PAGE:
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The International Air Transport Association (IATA) has downgraded its 2019 outlook for the global air transport industry, noting how the business environment for airlines has deteriorated with rising fuel prices and a substantial weakening of world trade.

The new forecast is a US$28 billion profit for the year, down from the $35.5 billion forecast in December 2018, and a decline on 2018 net post-tax profits which IATA estimates at $30 billion (re‑stated).

In 2019 overall costs are expected to grow by 7.4%, outpacing a 6.5% rise in revenues. As a result, net margins are expected to be squeezed to 3.2%, down from 3.7% in 2018. Profit per passenger will similarly decline to $6.12, from $6.85 in 2018.

“This year will be the tenth consecutive year in the black for the airline industry. But margins are being squeezed by rising costs right across the board—including labor, fuel, and infrastructure,” said Alexandre de Juniac, IATA’s director general and CEO.

“Stiff competition among airlines keeps yields from rising. Weakening of global trade is likely to continue as the US-China trade war intensifies. This primarily impacts the cargo business, but passenger traffic could also be impacted as tensions rise. Airlines will still turn a profit this year, but there is no easy money to be made.”

“The good news is that airlines have broken the boom-and-bust cycle. A downturn in the trading environment no longer plunges the industry into a deep crisis. But under current circumstances, the great achievement of the industry—creating value for investors with normal levels of profitability is at risk. Airlines will still create value for investors in 2019 with above cost-of-capital returns, but only just,” said de Juniac.

IATA predicts total revenues for 2019 of $865 billion, higher by 6.5% from 2018, but they are not keeping pace with the rise in costs, expected to expand 7.4% to $822 billion.

For cargo, after an exceptional 9.7% demand growth in 2017,  growth slowed to 3.4% in 2018. It is anticipated to be flat in 2019 with cargo volumes of 63.1 million tonnes (63.3 million tonnes in 2018) because of the impact of higher tariffs on trade.

Cargo yields are expected to be flat in 2019 after a 12.3% improvement in 2018 as cargo load factors fall further and supply-demand conditions weaken.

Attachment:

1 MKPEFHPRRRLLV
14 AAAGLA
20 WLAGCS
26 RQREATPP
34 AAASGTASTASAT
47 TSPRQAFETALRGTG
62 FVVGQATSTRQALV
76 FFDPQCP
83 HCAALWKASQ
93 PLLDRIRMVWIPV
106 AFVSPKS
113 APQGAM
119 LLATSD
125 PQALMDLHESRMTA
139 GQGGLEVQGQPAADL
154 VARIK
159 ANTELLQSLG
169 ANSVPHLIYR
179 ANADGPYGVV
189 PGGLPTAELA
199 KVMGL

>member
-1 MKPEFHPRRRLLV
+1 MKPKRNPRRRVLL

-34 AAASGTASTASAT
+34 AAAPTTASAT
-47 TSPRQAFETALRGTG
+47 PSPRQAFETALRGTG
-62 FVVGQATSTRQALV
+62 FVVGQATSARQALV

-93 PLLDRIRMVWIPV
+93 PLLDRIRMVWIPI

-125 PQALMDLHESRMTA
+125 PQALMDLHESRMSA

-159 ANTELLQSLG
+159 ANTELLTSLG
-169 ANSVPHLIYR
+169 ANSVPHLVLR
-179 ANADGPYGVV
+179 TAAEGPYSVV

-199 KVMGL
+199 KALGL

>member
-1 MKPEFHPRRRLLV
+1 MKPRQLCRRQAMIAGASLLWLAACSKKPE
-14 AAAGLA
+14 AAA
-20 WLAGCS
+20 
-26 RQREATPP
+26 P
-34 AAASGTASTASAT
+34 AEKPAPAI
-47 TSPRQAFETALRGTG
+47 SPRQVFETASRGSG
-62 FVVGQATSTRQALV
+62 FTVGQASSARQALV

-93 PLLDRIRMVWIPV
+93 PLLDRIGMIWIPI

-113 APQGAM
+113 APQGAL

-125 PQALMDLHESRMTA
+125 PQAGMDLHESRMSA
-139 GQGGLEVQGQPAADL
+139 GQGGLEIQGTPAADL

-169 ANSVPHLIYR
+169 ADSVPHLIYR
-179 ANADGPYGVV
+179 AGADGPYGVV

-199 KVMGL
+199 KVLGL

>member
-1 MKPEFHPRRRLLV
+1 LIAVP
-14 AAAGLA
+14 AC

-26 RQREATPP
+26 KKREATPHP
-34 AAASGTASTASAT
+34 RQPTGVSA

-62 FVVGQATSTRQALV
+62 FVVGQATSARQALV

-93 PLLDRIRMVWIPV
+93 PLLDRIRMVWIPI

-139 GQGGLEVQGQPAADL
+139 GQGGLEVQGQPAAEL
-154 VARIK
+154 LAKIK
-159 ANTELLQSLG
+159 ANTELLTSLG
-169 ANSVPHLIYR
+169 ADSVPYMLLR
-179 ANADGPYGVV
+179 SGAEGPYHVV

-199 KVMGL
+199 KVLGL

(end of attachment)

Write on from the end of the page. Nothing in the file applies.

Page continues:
Passenger demand growth is expected to be more robust than for cargo, as global GDP growth is expected to remain relatively strong at 2.7%, albeit slower than in 2018 (3.1%).  Total passenger demand is expected to grow by 5.0% (down from 7.4% in 2018).

Total passenger numbers are expected to rise to 4.6 billion (up from 4.4 billion in 2018). Passenger yields are expected to remain flat in 2019 after a 2.1% fall in 2018.

Downside risks are significant, said IATA, adding that political instability and the potential for conflict never bodes well for air travel. Even more critical is the proliferation of protectionist measures and the escalation of trade wars.

“As the US-China trade war intensifies, the immediate risks to an already beleaguered air cargo industry increase. And, while passenger traffic demand is holding up, the impact of worsening trade relations could spillover and dampen demand,” IATA warned.

Regional forecasts

All regions are expecting a reduction in profitability except for North America and Latin America. Regional differences are significant.

Asia-Pacific airlines will deliver a net profit of $6.0 billion (down from $7.7 billion in 2018). That represents a net profit per passenger of $3.51 and a net margin of 2.3%. The region is showing very diverse performance. Accounting for about 40% of global air cargo traffic makes the region the most exposed to weakness in world trade, and that, combined with higher fuel costs, is squeezing the region’s profits.

North American carriers will deliver the strongest financial performance with a $15 billion post-tax profit (up from $14.5 billion in 2018). That represents a net profit of $14.77 per passenger. Net margins, forecast at 5.5%, are down from 2018 levels owing to higher than expected fuel costs and slowing growth.

European airlines will deliver a net profit of $8.1 billion (down from $9.4 billion in 2018). That represents a net profit per passenger of $6.75 and a net margin of 3.7%—both are the second strongest industry results, but below what North American carriers earn.

Middle Eastern airlines will deliver a combined net loss of $1.1 billion (slightly worse than the $1.0 billion loss in 2018). That equates to a $5.01 loss per passenger and a negative net margin (-1.9%).

Latin American airlines will deliver a net profit of $0.2 billion. This reflects a moderate improvement from the $0.5 billion loss in 2018, as the recovery of the Brazilian economy is offsetting higher oil prices. With a $0.50 profit per passenger, the region’s net margin is expected to be a thin 0.4%.

African airlines will deliver a $0.1 billion loss (unchanged from 2018), continuing a weak trend into its fourth year. Each passenger carried is expected to cost the carriers $1.54, leading to a -1.0% net margin.

Photo by Bilal EL-Daou

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